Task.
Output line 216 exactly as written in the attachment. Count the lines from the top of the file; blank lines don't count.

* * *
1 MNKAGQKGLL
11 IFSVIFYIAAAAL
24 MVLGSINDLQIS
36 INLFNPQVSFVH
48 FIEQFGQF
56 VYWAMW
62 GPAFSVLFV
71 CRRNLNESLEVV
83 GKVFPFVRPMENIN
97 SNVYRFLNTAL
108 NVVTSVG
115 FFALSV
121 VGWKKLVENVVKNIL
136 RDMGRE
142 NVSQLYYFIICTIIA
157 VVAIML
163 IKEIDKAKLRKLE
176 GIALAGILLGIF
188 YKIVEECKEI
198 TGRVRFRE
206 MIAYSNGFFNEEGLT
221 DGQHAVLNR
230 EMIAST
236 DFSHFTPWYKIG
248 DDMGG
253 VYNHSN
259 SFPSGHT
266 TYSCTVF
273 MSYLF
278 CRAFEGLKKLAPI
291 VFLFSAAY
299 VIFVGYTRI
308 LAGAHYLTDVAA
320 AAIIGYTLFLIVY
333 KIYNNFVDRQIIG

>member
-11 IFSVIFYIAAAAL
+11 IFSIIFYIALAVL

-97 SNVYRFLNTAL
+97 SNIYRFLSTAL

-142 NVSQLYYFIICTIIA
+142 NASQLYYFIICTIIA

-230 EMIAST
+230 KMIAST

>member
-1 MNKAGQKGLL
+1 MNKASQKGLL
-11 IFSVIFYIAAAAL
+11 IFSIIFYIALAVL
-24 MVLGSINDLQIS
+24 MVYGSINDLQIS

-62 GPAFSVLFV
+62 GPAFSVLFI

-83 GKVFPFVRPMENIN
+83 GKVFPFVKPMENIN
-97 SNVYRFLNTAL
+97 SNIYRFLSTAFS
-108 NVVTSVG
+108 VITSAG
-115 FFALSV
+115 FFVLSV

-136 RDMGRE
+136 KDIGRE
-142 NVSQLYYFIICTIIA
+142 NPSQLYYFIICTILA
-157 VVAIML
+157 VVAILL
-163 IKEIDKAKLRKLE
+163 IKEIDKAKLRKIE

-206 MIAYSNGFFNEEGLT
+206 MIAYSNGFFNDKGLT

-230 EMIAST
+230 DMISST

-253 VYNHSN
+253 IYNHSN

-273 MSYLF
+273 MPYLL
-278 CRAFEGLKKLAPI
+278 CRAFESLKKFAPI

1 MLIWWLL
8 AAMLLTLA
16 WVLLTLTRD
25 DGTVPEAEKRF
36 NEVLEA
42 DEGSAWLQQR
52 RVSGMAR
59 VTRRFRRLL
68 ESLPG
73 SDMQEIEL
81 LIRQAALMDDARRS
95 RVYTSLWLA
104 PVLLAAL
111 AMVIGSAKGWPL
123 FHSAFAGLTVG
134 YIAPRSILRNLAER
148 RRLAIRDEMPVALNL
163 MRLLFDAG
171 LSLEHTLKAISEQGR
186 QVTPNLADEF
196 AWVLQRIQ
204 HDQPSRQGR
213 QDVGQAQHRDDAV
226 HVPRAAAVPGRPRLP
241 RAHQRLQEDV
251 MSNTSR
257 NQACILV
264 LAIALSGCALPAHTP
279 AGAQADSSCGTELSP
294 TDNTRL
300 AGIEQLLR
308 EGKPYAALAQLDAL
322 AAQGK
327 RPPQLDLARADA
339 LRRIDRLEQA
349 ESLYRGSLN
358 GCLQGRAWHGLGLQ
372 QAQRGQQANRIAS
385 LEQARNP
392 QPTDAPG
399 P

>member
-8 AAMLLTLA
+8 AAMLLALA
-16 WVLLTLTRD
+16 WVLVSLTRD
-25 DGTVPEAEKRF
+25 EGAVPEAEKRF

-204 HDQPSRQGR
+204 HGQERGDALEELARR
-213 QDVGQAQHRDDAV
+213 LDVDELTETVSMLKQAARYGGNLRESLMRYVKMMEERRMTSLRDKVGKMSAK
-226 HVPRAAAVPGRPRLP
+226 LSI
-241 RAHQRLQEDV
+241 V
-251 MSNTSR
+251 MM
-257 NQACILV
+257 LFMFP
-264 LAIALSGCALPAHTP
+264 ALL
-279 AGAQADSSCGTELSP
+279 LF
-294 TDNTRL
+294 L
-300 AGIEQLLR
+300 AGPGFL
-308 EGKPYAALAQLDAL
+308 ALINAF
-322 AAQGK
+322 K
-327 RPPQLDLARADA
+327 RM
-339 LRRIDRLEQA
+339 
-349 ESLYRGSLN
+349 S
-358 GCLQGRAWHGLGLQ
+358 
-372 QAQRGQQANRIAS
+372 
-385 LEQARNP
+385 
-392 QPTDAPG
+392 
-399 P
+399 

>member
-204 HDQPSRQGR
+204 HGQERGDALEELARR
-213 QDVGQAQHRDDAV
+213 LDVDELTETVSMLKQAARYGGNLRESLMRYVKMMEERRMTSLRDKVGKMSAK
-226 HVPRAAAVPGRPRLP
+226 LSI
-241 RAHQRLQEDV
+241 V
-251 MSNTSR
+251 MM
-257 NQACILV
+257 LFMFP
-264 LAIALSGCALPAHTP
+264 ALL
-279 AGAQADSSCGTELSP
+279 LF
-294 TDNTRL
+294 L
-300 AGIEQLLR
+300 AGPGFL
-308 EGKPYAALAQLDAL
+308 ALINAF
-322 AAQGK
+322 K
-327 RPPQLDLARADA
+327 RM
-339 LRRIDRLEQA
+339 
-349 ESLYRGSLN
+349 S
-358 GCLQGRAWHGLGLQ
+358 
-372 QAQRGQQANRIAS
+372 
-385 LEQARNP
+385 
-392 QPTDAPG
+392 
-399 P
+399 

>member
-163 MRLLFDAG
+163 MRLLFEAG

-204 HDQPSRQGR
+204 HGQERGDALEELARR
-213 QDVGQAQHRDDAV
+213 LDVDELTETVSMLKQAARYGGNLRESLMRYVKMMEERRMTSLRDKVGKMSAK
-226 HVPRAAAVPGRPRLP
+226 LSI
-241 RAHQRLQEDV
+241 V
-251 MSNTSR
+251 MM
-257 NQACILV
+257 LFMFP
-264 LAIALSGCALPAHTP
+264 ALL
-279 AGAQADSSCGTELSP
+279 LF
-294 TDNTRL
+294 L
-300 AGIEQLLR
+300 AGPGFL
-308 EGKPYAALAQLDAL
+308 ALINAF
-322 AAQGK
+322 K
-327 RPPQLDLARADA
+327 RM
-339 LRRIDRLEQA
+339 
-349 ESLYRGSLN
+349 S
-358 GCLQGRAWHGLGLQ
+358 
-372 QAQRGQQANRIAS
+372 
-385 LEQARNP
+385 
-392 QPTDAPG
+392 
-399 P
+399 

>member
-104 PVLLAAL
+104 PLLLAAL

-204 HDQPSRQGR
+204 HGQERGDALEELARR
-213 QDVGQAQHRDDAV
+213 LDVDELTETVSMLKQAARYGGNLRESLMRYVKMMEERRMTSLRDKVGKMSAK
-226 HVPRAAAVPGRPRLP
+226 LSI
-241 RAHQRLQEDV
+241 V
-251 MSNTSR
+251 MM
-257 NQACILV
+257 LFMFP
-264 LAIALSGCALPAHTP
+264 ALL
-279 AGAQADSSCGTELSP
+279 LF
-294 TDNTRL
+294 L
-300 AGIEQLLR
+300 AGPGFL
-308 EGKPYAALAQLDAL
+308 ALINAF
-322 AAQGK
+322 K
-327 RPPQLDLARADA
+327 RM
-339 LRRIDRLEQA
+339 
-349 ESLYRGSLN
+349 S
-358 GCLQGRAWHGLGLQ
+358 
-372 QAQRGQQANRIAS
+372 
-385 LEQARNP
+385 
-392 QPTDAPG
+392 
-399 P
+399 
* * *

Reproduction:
-226 HVPRAAAVPGRPRLP